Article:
G7 vaccine promises fall short

Make vaccine technology public, nationalise big-pharma

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Alex Smith, Liverpool Socialist Party

G7 leaders have pledged to donate 1 billion doses of coronavirus vaccine to poorer countries by the end of 2022. Boris Johnson’s Tory government, for its part, has pledged 100 million doses.

The scale of these proposals does not rise to the level of an insult, and that is if they keep their promises!

World Health Organisation (WHO) research shows that it would take 11 billion doses – more than ten times what G7 leaders are proposing – to provide 70% of the world’s adult population with two doses each. Even more vaccines would be required if countries begin vaccinating children as well. The head of the United Nations, Antonio Guterres, stated bluntly: “We need more than that”.

Despite the immediate need for vaccines, of the 100 million doses Johnson has pledged, his government intends to provide no more than five million by the end of September, 25 million by the end of 2021, and the remainder in 2022. This is in spite of the fact that the UK could donate 20% of its available vaccines right now and still hit its domestic targets!

Following the announcement of the G7 proposal, the WHO’s director-general, Dr Tedros Adhanom Ghebreyesus, reiterated that a waiver of the intellectual property rights underpinning vaccines is “essential” to achieve their target of vaccinating 70 per cent of the world’s population by next year’s G7 summit. He added: “The [pharma companies] should not be going for high profits.”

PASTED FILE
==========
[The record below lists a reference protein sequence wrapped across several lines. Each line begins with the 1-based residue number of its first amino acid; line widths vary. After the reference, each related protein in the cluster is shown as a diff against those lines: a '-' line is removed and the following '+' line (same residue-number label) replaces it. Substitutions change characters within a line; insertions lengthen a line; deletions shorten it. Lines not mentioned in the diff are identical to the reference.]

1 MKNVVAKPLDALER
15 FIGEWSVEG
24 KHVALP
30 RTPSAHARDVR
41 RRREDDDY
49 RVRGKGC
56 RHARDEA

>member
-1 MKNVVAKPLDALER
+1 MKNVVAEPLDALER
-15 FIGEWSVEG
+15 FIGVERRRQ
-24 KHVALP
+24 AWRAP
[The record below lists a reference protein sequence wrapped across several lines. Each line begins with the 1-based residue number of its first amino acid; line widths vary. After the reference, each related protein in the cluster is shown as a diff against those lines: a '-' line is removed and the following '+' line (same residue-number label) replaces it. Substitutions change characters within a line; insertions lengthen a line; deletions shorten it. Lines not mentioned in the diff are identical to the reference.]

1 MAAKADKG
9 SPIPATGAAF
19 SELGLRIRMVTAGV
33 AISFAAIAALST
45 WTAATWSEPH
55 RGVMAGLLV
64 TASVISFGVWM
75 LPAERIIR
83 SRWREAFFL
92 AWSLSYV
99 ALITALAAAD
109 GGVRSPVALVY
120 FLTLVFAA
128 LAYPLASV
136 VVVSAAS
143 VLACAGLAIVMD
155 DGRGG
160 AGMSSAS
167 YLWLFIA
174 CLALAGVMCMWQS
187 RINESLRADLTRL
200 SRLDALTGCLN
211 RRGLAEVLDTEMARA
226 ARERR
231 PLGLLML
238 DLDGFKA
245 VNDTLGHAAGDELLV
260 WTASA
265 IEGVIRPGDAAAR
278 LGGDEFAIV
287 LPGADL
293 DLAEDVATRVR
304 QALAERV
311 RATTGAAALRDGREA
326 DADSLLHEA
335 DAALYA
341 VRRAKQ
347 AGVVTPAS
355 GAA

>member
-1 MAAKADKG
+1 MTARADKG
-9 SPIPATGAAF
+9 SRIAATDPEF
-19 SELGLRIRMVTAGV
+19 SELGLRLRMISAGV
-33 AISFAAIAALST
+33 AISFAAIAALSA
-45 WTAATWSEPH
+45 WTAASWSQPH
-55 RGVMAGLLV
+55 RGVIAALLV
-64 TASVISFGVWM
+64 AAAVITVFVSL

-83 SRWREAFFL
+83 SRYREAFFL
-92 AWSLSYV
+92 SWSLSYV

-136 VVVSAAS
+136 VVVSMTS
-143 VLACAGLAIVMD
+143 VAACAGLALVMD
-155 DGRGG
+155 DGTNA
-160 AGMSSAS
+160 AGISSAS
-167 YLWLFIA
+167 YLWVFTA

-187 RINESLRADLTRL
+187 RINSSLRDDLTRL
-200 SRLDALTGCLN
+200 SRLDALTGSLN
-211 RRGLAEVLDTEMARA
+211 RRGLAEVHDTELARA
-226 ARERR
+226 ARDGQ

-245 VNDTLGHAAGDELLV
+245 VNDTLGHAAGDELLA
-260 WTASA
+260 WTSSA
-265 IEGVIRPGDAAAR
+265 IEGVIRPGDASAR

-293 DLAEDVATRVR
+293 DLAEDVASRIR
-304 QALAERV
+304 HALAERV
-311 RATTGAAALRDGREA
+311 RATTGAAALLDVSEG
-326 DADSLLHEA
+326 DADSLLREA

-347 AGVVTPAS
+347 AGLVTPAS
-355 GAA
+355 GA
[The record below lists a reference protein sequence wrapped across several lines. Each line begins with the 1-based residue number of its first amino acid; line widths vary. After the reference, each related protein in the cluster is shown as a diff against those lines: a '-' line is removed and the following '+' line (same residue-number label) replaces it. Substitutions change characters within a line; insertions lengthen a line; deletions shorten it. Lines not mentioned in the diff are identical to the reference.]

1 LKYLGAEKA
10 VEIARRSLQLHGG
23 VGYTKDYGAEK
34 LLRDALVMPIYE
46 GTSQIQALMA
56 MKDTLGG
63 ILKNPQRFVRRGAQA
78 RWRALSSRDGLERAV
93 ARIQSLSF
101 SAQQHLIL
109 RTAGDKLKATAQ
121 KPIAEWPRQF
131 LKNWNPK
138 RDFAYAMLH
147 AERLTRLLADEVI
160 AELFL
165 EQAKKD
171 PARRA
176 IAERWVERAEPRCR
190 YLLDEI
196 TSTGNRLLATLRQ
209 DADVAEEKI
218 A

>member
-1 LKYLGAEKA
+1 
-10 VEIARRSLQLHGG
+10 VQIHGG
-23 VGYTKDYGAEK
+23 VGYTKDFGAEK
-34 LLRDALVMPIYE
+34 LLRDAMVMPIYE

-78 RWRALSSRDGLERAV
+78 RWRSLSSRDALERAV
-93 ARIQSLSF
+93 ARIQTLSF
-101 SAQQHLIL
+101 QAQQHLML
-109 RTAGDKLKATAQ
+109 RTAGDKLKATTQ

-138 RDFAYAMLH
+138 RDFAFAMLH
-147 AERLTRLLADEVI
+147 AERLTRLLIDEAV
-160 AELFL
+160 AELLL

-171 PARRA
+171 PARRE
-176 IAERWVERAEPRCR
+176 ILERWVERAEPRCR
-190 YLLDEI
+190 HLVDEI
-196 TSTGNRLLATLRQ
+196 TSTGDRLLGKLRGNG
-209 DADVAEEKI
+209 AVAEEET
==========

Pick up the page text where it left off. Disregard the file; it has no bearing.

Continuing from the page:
Ghebreyesus’ demand follows recent Oxfam research suggesting that developing countries could be vaccinated against Covid-19 at a cost of just £4.6 billion if pharmaceutical companies waive their intellectual property rights.

Estimates put the cost at ten times that amount without a waiver, with the extra money going straight into shareholders’ pockets.

The chief executives of Moderna and BioNTech have reportedly increased their wealth by at least £4 billion each in 2020, despite the research and development of the vaccines being heavily state-subsidised.

It is precisely because patent monopolies are so profitable for pharma companies that waivers will not be yielded without a fight.

The current opposition of the British and German governments to the WHO’s modest waiver demand demonstrates this, and shows how sick the capitalist system is.

Society has the resources, both financial and technological, to defeat the Covid-19 pandemic. But under capitalism these vast resources are owned by a tiny elite, and their profits are prioritised over people’s health.

That’s why it’s vital that large pharmaceutical companies are nationalised under democratic worker’s control, so that vaccine science can be shared with the primary purpose of helping people not making profit, and the production of vaccines can be democratically planned to meet the needs of all.